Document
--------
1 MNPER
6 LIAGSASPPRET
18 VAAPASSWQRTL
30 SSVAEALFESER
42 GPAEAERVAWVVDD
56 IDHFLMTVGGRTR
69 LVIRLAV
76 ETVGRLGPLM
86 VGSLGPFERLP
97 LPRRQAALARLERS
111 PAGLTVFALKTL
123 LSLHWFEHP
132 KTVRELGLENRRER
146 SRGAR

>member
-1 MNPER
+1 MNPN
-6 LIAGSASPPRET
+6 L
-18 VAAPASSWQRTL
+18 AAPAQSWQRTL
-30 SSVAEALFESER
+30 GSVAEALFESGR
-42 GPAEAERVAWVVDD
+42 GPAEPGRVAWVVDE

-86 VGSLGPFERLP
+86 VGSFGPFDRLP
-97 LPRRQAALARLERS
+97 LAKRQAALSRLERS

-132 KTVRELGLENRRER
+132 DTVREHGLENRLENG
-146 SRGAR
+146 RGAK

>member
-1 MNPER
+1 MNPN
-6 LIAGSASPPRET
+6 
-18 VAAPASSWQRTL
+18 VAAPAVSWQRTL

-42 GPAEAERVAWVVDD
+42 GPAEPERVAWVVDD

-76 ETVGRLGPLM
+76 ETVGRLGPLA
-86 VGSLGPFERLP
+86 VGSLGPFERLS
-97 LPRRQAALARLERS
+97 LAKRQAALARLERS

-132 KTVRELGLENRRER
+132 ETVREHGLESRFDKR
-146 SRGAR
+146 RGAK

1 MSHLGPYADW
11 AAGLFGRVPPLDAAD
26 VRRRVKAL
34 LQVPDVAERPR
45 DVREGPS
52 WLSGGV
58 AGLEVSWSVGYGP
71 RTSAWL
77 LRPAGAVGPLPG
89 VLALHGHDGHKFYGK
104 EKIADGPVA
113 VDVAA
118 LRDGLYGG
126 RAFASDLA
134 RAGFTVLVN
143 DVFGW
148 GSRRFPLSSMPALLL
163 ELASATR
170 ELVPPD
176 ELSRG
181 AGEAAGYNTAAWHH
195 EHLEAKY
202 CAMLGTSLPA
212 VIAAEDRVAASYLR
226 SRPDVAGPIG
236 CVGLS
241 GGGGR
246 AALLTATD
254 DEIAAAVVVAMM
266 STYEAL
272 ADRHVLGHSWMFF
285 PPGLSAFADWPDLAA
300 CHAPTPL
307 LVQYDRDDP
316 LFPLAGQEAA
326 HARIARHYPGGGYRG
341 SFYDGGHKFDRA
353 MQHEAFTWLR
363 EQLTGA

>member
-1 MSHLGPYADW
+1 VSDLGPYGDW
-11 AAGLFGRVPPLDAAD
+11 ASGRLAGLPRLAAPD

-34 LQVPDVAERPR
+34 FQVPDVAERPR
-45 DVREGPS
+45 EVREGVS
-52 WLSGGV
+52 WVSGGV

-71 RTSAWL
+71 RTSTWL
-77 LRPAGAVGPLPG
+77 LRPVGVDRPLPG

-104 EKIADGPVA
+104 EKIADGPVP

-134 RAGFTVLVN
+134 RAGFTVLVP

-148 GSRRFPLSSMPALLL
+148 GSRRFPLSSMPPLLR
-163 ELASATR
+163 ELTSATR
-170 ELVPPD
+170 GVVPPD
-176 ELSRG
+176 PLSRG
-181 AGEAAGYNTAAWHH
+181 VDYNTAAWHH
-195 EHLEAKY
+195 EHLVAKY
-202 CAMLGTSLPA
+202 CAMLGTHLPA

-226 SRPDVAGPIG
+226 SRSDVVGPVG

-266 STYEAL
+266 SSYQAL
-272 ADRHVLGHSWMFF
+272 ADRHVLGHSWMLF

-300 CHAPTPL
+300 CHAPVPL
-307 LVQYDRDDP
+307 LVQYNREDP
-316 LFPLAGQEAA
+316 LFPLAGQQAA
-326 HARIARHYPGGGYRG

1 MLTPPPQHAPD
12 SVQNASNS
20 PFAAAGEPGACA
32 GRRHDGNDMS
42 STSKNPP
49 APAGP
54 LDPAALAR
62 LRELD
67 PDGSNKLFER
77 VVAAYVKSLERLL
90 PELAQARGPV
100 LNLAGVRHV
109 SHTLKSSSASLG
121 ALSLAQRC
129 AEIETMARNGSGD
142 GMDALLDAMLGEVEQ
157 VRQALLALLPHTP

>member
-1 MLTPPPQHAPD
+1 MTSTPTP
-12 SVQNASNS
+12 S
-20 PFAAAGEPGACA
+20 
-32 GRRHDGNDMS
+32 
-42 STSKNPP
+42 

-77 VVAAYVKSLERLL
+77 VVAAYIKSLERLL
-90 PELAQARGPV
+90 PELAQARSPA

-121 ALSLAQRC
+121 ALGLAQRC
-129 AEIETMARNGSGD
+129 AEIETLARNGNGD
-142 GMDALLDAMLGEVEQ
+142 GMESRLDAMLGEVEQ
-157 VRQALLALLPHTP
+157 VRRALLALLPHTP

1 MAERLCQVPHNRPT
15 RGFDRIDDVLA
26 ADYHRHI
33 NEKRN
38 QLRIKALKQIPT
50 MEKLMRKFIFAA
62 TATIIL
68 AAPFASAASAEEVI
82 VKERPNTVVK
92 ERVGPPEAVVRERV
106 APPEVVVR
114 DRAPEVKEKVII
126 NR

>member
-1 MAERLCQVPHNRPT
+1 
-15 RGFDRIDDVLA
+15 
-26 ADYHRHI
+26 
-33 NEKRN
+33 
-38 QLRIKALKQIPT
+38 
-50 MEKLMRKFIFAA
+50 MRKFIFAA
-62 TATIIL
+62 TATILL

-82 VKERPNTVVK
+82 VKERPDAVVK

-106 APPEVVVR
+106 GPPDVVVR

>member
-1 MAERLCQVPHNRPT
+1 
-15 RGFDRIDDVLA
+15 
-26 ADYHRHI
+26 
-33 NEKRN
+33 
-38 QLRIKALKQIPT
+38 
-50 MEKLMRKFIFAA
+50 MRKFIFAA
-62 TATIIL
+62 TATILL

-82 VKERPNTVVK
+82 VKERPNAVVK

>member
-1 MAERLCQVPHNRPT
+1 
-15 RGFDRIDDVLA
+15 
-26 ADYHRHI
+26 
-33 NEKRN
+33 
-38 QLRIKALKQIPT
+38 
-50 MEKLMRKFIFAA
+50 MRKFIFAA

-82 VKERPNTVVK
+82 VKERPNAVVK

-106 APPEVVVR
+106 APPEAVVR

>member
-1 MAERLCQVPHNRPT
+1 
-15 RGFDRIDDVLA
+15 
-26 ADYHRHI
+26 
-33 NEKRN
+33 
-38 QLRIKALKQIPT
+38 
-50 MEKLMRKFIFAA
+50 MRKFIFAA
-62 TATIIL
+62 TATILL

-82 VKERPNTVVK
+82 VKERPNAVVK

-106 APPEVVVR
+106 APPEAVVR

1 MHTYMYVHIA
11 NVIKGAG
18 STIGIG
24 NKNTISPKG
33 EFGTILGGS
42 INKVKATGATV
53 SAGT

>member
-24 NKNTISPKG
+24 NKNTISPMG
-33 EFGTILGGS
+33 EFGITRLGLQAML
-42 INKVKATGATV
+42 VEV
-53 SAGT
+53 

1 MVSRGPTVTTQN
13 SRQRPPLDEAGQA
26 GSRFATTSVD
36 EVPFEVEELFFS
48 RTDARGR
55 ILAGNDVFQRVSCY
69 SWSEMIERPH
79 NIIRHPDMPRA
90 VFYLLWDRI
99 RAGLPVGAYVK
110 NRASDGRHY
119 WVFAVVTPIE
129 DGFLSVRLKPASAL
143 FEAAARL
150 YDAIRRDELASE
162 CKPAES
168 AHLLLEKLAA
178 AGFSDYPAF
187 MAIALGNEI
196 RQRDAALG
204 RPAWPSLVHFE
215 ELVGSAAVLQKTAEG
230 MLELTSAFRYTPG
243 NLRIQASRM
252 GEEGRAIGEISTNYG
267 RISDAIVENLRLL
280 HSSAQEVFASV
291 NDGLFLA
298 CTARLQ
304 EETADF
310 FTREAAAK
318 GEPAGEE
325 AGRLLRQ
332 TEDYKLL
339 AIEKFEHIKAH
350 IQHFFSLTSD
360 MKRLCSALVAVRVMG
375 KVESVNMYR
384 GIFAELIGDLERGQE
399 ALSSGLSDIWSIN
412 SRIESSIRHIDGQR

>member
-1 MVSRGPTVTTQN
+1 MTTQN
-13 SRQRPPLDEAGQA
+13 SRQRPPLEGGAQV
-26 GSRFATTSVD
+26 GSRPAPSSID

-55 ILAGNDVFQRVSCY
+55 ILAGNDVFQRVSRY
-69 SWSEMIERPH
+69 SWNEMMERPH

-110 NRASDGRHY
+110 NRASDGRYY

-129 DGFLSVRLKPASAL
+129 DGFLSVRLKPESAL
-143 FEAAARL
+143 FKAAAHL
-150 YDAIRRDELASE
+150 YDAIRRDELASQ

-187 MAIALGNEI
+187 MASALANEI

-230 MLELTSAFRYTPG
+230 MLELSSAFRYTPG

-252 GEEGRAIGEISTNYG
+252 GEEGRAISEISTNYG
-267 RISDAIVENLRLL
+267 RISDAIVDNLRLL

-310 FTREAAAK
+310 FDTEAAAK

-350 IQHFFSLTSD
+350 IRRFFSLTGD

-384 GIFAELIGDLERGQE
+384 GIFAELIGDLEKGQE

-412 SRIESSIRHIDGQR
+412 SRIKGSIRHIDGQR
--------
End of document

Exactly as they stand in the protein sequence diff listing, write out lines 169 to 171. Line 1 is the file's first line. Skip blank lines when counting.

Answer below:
+90 PELAQARSPA

-121 ALSLAQRC
+121 ALGLAQRC